ToquiNotes: Combined, Incredible 100-Year Milestone by Friends, Neighbors Norm Farley and Jim Christie

By Jeff Toquinto on April 13, 2024 from ToquiNotes via

They have been neighbors for decades. And they have lived in Bridgeport for decades.
Earlier this month, a pair of Briercliff Road residents were recognized for doing something else for decades. At the annual meeting of the West Virginia Bar Association in Charleston, Norm Farley and James “Jim” Christie were recognized for practicing law for 50 years.
Fifty years in one profession sounds like a long time. It sounds even longer when you term it as half a century. Yet, the pair that began in 1974 practicing in an official capacity are still going strong – as neighbors, friends, and colleagues – and closer to attending a 55-year or 60-year recognition ceremony that calling it quits.
“I’ve slowed some,” said Farley. “I come in a little later, but I usually still stay until 5:30 to 6 p.m. The one thing I’m trying to get away from are issues that are long-term. Hopefully, retirement is not too far down the road. I guess you may see me at the 60-year event because I’ve hung around so long and I keep paying my Bar dues.”
Christie essentially said the same.
“I have slowed down a little bit. I’m working, for me, part time, but that’s still 40 hours a week,” he said. “I’m not working weekends, but I still enjoy doing this.”
Farley started “doing this” after graduating from West Virginia University in 1974. Ironically, it was not a predetermined career.
“I wasn’t sure what else to do. You get into college and it’s going all right and then I saw graduation getting close, so I had to pick a major,” said Farley, who earned his initial degree in marketing and economics before law school. “My dad was a county clerk for many years and a public servant. Going to law school was a way to do public good and a means to make a good living in order to have a good family life. It’s worked out well.”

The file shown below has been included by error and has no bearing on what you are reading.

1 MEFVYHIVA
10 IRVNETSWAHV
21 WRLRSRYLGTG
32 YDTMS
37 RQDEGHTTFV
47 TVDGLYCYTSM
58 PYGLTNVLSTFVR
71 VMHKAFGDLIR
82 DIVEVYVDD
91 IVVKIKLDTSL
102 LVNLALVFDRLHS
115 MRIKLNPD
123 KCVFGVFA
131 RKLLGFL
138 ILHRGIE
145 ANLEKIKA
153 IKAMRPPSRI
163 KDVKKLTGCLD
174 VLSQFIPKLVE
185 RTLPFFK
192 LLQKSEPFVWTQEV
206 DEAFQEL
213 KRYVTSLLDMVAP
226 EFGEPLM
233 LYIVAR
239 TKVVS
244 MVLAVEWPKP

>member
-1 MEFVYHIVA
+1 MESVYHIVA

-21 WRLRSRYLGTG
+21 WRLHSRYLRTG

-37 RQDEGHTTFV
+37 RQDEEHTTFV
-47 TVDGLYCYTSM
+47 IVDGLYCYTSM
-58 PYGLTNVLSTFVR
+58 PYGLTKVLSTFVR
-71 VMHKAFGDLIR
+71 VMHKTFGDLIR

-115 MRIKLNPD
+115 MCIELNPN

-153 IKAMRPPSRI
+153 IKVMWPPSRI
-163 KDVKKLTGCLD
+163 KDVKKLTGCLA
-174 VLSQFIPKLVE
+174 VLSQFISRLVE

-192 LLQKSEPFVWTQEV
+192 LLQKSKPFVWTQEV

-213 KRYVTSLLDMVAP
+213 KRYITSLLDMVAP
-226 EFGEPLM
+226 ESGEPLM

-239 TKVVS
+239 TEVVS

Farley’s early career saw him work in Charleston. He went to work for the Workers Compensation fund but was only there for a year. Farley then spent time at a few other stops before coming to his current firm of West & Jones in 1991.
While Farley has many clients, he and Christie’s time in the legal profession has also seen interaction with the City of Bridgeport and its hard-to-match growth. Farley’s in a hired capacity, and Christie’s in an elected capacity and a bit more. We will revisit Christie shortly.
“It’s been great to work with the city in a legal capacity,” said Farley, who has lived in Bridgeport since 1989. “I have done most of my legal work for the Bridgeport Utility Board since it was created nine or 10 years ago, and I also worked with the city initially with the recreation complex.
“It is great to be part of the growth we’ve seen,” Farley, who also represents several public service districts in the area as well, continued. “Being able to represent the city legally in a manner that keeps things moving forward is a part of my job I truly love.”
As for Christie, the 50-year mark also means he started in 1974. He graduated with his law degree from George Washington University after graduating with a degree in accounting and political science from Salem College.
Getting into law started in a way it is safe to say might be a one-of-a-kind way, or certainly extremely rare at best.
“I always loved the move To Kill a Mockingbird and the lawyer in the movie Atticus Finch (played by Gregory Peck),” said Christie. “That got me interested and, on top of that, my sister’s husband is the now retired Boyd Warner (of the soon-to-be-mentioned Waters, Warner & Harris). That’s where it began.”